Cinque Terre Travel Diary
Updated: Sep 12
The coast of Liguria, also called the Italian Riviera is the curved coastline between France's Cote d'Azur and Tuscany. The coastline is divided into two halves by the historic city of Genoa, into the Riviera di Ponente (Coast of the Setting Sun) and the Riviera di Levante (Coast of the Rising Sun). The Ponente stretch of the Italian Riviera coast has spectacular scenery and wide beaches. We explored the rugged beauty on eastern side and witnessed one of the most picturesque & iconic part of Italian Riviera - Cinque Terre
Cinque Terre, means ‘Five Lands’. These five lands are five old fishing villages of Monerosso al Mare, Vernazza, Corniglia, Manarola and Riomaggiore running from north to South of the coastline.
View of Vernazza from costal walking path
Perched on cliffs above clear turquoise waters of the Ligurian Sea, are compact, tall and brightly coloured buildings. It is amazing to visualize what the cliffs would have looked like without the human magic- rugged, windy, weathered and mostly uninhabitable! However what we witness today is a fine example of what we can achieve if we work with nature and with a sense of community. For centuries, the inhabitants of these shores have worked with the steep land and slowly carved a spectacular mazes of buildings, terraces for vineyards and tiny fields for cultivating olives.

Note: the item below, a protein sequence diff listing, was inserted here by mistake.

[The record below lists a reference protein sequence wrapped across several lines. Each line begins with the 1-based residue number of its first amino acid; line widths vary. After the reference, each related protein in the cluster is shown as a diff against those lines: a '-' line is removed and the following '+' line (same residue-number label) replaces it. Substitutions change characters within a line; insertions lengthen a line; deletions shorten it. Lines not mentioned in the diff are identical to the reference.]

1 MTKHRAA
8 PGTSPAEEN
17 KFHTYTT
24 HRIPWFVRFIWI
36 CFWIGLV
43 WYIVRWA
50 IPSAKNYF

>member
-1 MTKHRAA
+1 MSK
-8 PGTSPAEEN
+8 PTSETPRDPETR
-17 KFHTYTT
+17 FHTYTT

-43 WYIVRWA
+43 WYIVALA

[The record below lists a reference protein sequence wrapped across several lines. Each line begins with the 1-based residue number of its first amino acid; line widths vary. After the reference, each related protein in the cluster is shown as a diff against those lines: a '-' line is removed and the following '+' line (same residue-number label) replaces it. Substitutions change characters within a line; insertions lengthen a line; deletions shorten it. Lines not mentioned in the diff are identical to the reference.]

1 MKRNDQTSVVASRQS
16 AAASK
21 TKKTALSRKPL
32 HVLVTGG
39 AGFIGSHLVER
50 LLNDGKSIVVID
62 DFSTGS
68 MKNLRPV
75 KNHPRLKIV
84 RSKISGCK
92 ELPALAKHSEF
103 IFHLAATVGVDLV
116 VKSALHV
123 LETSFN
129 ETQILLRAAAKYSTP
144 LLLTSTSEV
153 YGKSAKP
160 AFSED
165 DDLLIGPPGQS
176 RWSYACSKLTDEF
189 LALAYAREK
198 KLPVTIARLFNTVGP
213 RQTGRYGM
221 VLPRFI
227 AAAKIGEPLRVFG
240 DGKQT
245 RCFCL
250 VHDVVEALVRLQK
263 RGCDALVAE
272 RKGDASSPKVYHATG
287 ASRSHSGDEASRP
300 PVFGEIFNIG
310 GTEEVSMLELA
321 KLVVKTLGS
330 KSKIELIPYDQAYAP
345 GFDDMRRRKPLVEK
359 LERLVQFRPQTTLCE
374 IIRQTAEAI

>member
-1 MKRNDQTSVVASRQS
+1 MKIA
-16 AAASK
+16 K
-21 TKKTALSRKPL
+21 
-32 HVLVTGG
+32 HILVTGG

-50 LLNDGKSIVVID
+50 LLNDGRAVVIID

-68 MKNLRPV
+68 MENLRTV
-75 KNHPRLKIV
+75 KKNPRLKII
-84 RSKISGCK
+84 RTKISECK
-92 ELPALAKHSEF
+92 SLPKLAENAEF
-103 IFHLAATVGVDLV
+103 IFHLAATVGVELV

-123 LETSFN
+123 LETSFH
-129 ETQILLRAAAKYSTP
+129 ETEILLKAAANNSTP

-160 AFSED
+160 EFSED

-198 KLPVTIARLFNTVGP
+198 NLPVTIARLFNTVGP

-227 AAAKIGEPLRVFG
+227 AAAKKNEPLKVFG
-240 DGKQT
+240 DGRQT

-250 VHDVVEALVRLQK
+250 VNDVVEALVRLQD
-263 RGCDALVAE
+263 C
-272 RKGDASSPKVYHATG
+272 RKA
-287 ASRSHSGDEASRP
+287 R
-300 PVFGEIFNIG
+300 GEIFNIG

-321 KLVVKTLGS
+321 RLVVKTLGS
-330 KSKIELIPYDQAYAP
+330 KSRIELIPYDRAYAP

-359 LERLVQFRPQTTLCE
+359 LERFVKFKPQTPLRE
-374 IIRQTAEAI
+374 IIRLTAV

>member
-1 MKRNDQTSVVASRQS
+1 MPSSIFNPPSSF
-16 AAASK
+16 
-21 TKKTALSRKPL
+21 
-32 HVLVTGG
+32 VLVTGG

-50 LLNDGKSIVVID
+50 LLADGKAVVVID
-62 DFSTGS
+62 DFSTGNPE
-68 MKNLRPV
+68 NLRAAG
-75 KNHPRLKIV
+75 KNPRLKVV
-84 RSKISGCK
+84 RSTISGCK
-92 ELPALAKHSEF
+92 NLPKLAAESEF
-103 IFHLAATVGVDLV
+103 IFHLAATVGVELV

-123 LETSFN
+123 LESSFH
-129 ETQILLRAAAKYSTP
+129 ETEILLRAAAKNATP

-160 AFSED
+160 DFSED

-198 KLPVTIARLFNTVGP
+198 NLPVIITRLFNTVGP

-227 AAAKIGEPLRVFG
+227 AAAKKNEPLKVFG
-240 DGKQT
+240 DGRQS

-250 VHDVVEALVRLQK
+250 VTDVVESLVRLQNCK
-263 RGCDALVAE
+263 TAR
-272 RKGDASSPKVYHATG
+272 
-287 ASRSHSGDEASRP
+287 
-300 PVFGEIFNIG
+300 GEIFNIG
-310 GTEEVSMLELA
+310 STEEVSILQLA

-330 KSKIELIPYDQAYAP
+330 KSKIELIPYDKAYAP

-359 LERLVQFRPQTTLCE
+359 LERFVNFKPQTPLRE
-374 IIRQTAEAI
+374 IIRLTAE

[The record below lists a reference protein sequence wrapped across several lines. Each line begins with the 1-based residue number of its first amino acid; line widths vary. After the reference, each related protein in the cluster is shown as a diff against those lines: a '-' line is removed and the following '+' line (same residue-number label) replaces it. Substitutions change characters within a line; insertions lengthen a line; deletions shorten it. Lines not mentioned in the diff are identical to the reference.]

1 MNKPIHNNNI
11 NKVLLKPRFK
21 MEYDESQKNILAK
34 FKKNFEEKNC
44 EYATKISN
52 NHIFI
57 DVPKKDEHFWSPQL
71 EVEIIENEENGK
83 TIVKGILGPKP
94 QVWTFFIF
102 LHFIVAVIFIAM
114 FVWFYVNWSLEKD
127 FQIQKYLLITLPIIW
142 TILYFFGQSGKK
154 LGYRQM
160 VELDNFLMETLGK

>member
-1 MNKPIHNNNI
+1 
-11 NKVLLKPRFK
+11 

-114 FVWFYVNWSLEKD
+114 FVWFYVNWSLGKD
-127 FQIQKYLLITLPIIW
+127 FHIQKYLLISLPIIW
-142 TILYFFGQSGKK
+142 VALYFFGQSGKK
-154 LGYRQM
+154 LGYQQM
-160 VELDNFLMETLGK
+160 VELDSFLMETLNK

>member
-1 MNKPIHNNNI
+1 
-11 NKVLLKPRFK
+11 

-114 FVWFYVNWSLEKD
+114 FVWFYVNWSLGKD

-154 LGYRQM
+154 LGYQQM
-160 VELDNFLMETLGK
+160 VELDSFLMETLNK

But with cliffs that overlook the Mediterranean Sea, it is also easy to see that is on a strategic location, and must have attracted a lot of unwanted guests in the past!
By the tiny harbour of Riomaggiore
Cinque Terre was recognized by UNESCO as a World Heritage site in 1970. It is today a National Park and Protected Marine Area. The railway line was completed in 1874 and now trains run from La Spezia to all five towns within Cinque Terre. The Cinque Terre Train Card allows you to use the hiking trails with unlimited travel on the Cinque Terre trains. The Cinque Terre railway stations are located on the Genoa-Pisa line. There is also a scheduled passenger ferry which runs between Levanto and La Spezia, stopping at all of the main villages except Corniglia (as it not located on the coast).
Access by car is limited as the area till date remains mostly traffic free. The walking path connecting all 5 villages is still the best way to explore the villages.
When to travel
The shoulder months of May and September are the best, try to avoid July and August as it can get really crowded and hot. We went in September and it was really nice and very sunny.
How to travel
Cinque Terre is easily accessible by train from Pisa, Genoa, and Florence. The closest airports are in Genoa and Pisa.